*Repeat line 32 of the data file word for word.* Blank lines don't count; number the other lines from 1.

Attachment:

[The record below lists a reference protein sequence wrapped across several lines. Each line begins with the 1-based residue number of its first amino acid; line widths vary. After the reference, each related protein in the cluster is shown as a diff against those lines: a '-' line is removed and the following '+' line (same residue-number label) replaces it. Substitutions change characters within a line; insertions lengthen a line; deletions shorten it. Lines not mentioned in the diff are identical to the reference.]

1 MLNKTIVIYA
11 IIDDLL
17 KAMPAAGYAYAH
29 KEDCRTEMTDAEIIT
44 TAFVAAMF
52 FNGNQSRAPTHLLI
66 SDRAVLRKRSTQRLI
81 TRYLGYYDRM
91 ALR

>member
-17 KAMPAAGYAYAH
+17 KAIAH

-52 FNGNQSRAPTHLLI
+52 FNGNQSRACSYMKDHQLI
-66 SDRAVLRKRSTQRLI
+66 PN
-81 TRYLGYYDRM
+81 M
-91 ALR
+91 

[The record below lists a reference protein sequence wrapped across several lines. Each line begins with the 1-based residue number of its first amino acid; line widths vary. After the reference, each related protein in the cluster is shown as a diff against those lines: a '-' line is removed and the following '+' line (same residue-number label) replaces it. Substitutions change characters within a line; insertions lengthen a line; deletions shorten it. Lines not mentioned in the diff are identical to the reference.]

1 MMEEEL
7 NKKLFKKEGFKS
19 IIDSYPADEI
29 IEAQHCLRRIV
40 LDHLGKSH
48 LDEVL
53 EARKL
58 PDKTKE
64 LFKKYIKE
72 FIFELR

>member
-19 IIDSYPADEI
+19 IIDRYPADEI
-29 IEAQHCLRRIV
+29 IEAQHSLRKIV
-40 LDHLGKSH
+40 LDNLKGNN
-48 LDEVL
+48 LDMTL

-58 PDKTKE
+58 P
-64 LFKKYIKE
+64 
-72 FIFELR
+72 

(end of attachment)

72 FIFELR